Could you share insights as to how you overcame difficulties at your job?
AH: The topic of this panel is “Women in the Anime Industry”, right? And I speak for all of us as women in the industry, even though we work in a separate professions and offices, in the manga world, it’s very separated. We have shoujo and shounen manga, and even the magazines that publishes them are different. Men would be required to take stories targeted for boys and women would be required to take the ones targeted for girls. It was really hard to get into the industry! We debuted with a shonen title, and while we love shounen manga, but we didn’t expect to enter that side of the industry. 20 years ago, it was more difficult getting into the shonen manga side of things, but now you see a lot more ikemen stuff and women are getting into shonen manga more! It has gotten a lot easier now than, say, 30 years ago! It’s totally different now! Since more girls are getting into shounen manga, it’s easier for us to draw for shounen manga.
AI: In the anime industry, there would be similar challenges. But when I got started, anime was something that was watched by equally by boys and girls, and men and women. So, in terms of working towards a target audience, it wasn’t a hard challenge for me. For me, the biggest challenge is the work environment. I’m a studio employee, and we work in a department where do creative work, which is a team effort because it’s animation, so our work hours were very irregular. Sometimes I would work long hours into the mornings, and if you are a woman, you might know that keeping your makeup on all around the clock in the office is a very, very hard thing to do! (laughs) Also, I’m expected to have just as much stamina as men do, which is another challenge. However, there is one reward to this kind of lifestyle: I never get jet lagged, so that’s why I’m awake and alert for this panel right now! (everyone laughs and claps) And it’s true that there tends to be more men in positions, such as directors, but in recent years, now there’s more women coming into the studio to work, so the office smells better! (everyone laughs)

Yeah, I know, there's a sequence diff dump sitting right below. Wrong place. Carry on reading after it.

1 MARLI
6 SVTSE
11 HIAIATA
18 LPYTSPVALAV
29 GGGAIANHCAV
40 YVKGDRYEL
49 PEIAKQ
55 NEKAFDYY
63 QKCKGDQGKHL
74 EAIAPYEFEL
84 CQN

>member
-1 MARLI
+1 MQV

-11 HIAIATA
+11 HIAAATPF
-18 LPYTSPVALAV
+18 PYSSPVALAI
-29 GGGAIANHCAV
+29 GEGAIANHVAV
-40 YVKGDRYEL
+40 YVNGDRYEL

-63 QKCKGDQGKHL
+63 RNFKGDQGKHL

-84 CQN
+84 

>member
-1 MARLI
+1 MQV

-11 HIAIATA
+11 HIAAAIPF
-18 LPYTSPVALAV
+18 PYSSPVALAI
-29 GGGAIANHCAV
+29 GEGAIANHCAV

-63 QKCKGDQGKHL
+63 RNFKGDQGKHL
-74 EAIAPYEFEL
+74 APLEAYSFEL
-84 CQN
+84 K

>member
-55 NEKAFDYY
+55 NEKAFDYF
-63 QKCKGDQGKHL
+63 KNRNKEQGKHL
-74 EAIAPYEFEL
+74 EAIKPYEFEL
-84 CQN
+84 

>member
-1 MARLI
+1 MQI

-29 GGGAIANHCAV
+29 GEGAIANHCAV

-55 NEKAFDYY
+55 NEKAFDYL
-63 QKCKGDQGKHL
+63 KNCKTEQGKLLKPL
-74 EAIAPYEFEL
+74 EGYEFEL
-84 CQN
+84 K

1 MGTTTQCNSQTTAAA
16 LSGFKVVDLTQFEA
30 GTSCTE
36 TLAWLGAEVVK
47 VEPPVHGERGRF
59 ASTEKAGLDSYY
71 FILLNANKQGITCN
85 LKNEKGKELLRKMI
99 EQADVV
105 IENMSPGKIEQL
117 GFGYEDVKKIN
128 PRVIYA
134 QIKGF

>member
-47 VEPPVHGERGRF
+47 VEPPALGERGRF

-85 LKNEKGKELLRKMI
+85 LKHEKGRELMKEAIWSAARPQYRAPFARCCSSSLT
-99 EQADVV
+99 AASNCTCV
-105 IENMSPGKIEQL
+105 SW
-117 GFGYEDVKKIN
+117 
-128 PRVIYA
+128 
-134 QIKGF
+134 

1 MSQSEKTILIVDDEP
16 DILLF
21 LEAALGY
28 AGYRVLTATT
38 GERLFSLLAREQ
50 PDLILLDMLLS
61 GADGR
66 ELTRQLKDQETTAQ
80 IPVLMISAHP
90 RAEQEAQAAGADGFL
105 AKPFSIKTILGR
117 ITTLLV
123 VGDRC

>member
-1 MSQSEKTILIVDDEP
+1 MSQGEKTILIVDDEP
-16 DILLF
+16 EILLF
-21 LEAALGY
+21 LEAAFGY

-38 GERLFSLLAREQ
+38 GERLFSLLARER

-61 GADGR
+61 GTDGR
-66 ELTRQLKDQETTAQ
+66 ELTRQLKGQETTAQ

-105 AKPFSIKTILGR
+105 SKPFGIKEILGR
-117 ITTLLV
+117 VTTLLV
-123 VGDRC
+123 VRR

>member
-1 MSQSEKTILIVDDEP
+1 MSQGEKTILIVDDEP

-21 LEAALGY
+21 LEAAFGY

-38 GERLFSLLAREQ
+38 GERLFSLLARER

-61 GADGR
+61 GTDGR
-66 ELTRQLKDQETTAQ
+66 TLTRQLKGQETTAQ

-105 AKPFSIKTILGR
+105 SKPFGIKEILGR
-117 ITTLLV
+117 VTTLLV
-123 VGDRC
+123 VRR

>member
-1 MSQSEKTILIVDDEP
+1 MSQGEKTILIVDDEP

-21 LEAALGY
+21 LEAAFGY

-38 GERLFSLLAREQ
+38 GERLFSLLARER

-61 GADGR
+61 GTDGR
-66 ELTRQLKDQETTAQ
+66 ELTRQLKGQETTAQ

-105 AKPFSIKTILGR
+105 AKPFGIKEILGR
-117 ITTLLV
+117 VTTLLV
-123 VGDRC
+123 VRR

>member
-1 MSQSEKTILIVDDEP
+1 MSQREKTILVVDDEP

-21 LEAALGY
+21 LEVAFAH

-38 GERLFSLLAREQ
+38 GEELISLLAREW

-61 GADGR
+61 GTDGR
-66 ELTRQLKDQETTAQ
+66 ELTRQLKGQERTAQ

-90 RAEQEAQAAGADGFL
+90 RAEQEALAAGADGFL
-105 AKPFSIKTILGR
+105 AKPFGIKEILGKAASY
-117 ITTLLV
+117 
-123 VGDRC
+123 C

AN: In my industry of being a designer for goods and stationary, it’s the opposite problem; in our office, we have only 2 guys, which is very refreshing, since they entered our world! But on the other hand, we want our goods to continuously evolve and to get a new refreshing vibe into the goods that people might want to buy and use. Which is why we want new people to come into the illustration field to enrich and bring more joy to people who are using our products.
Do you feel that there is a difference compared to a man working in your same field?
AI: It’s a tough question to answer, but since I work with a studio that has more animators that are men, the women members tend to be more supportive of men. But for me, it’s kind of different, because once you are in the position of a director, the men think that you might be lacking the stamina that men might have, so that you might need more support, and then they’ll go and provide that support.